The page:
To Achieve Global Goals, Be Audacious, Take Risks & Invest in YouthRead All Posts
Today’s 1.2 billion young people—the world’s largest youth generation ever—represent a potent force for positive change. Many are already demanding and driving progress on major issues that affect us all. However, with more investment, there’s even greater potential for new and existing young leaders to strengthen their impact and transform our world for the better.
The question of how to leverage the energy, passion, and idealism of youth to achieve the 2030 Sustainable Development Goals (SDGs) was front and center at Youth Impact, a half-day symposium co-hosted by IYF and the Beeck Center for Social Impact + Innovation at Georgetown University. With signature sponsors Laureate International Universities and Hilton, the event spotlighted grassroots innovations pioneered by young social entrepreneurs and advanced the conversation on how to strengthen ecosystems that spark and support youth-led social change.
“This generation will be the one that takes us to 2030, 2040, and beyond,” emphasized IYF CEO Bill Reese in his opening remarks. “We need to tap into their power and potential to reach the SDGs and change the world.”
Keynote speaker and IYF board member Sheldon Smith reinforced the value of networks such as IYF’s Laureate Global Fellowship in connecting and supporting young leaders. “When I was a fellow [in 2011], I met people from around the world,” said Smith, whose Chicago-based organization, the Dovetail Project, teaches young African-American men how to become better, more engaged fathers and community members. “I learned that fatherhood is a global issue—not a white or black issue, not just a Chicago or an American issue.” Smith has since expanded Dovetail to four sites across Chicago, with plans to grow nationally.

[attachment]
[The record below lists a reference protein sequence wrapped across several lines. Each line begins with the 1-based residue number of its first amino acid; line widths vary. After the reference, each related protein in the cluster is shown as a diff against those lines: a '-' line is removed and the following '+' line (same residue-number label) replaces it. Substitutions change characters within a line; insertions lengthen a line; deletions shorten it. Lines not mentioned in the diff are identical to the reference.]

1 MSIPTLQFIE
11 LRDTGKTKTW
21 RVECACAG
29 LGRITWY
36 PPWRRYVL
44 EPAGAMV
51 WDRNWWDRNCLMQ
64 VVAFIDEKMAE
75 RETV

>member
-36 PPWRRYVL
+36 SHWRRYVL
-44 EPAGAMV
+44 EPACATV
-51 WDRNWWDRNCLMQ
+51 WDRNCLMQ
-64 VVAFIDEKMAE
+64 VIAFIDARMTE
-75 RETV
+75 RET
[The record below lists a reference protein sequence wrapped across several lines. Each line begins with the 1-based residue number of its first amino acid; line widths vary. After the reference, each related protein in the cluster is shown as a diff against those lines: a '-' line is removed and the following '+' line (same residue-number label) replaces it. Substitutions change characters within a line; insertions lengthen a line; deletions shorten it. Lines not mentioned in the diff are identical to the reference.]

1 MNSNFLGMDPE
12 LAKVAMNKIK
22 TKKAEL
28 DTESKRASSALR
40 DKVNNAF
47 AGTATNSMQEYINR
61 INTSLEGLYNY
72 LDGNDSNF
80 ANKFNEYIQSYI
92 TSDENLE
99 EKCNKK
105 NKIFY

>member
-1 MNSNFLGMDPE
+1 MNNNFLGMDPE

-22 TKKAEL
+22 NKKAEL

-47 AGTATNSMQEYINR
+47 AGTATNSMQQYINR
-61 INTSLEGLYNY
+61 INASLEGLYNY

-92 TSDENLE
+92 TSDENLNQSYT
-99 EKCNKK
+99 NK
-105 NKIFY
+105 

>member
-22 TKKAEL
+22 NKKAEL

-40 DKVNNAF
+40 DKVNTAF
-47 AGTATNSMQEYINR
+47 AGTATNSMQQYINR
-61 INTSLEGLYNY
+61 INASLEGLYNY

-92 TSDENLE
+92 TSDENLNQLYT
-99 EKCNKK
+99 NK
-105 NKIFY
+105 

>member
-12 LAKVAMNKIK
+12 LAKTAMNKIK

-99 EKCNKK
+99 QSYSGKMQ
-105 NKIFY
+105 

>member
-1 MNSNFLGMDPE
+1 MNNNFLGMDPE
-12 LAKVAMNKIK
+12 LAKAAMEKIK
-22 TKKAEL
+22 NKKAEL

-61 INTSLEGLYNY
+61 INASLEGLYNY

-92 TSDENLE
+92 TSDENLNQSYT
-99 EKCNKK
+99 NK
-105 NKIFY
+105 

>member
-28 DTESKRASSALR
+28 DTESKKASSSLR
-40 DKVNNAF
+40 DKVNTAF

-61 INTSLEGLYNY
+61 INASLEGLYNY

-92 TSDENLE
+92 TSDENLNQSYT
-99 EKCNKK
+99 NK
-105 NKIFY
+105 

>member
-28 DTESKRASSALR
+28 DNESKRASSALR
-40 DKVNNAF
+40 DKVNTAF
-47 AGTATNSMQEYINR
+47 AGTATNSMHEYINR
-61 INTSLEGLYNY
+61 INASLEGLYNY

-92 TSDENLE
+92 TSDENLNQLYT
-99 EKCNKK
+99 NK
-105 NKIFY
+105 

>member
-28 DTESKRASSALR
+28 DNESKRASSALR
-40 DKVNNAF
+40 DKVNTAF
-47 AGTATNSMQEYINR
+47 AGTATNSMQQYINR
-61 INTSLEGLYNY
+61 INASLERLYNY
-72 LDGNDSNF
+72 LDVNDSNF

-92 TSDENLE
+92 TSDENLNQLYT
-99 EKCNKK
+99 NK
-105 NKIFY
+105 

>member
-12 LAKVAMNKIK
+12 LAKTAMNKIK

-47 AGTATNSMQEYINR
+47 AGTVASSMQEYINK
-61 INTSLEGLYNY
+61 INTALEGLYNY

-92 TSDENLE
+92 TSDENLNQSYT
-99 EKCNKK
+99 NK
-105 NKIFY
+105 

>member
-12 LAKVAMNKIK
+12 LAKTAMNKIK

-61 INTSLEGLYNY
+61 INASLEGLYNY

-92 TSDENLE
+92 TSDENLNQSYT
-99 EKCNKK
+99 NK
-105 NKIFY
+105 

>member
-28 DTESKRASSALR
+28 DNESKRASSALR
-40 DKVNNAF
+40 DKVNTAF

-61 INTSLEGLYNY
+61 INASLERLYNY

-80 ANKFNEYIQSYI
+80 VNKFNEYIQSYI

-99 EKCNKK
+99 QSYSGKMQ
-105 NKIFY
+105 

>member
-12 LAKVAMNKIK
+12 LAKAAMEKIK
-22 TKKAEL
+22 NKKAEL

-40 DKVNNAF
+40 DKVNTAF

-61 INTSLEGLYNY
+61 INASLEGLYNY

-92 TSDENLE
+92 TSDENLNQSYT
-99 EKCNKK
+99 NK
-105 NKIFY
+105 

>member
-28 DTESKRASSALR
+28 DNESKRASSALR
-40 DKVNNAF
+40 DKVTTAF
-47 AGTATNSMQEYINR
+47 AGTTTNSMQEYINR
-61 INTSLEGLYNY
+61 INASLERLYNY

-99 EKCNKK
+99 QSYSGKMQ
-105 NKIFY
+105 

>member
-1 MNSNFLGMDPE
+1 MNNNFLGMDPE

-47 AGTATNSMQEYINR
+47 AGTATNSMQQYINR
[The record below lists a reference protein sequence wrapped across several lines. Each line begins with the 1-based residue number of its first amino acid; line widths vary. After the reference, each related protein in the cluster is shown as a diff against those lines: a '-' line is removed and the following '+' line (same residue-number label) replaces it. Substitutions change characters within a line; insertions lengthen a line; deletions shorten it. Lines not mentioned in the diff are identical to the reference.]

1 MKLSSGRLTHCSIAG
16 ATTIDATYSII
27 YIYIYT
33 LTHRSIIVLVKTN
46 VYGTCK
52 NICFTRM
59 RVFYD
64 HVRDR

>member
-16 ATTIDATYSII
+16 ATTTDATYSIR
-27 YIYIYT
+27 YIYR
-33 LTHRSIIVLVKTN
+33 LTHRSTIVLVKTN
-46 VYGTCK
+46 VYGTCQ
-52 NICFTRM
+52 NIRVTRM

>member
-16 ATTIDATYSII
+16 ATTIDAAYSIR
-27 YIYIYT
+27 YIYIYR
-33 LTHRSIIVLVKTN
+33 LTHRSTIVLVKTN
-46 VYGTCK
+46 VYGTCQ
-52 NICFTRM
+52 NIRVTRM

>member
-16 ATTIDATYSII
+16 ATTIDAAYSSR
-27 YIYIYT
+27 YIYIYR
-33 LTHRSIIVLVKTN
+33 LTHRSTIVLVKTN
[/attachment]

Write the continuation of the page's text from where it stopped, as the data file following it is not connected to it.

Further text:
Stressing the vital role of education systems in cultivating youth civic engagement, Tim Grace, Chief Human Resources Officer of Laureate International Universities spoke to Laureate’s efforts to equip its students to be change-makers in their communities and the world. A signature partner of IYF’s YouthActionNet® initiative, Laureate has been instrumental in expanding the program’s reach to nearly 2,000 young social entrepreneurs in 94 countries. In addition, the model has been adapted in 23 locations in a global network, including 16 youth leadership institutes on Laureate campuses.
Young people’s passion for building more just, inclusive societies took center stage as three of the 20 2018 Laureate Global Fellows described their work to advocate for the rights of women and girls in India; equip disabled children with free, 3-D prosthetic devices in Chile; and combat loneliness and isolation among the elderly in Spain.
“For three days each month I was treated as untouchable by my own family because of menstrual shaming,” shared Sonal Jain Padamchand before a packed plenary audience. Padamchand went on to found Boondh, a social enterprise that works with schools, government, and business partners to dismantle the culture of shame and ignorance surrounding menstruation in India.
The day’s panel discussions explored the role of media and technology, university systems, and public-private partnerships in increasing youth agency and impact. Stories of youth success were tempered with youth challenges—the lack of credibility given youth voices, tokenism, and inadequate funding for youth-led initiatives. “You need resilience,” said Cheryl Dorsey, President of Echoing Green, in moderating a panel on unlocking the potential of youth to create change. “It’s about getting up when you fail and continuing on the social entrepreneurial journey.”
IYF Director of Social Innovation and Citizenship Ashok Regmi encouraged attendees to “be audacious,” and, for the development sector in particular, to take risks in leveraging youth-led social change models as a type of research and development. He stressed the need for greater investment in grassroots networks of youth, given the agility and innovative nature of their approaches and young people’s loss of trust in formal systems.
The Georgetown event capped a week-long training for the 2018 Laureate Global Fellows. Sessions on personal leadership, storytelling, systems thinking, power dynamics, and other topics, created spaces for Fellows to share experiences and gain new tools. Each also contributed their expertise to an ideation lab, organized by program sponsor Hilton, as part of the company’s commitment to redefine sustainable travel and tourism and halve its environmental footprint by 2030.
Find more on IYF’s work to support young social entrepreneurs in advancing the SDGs in our new publication, Youth Rising.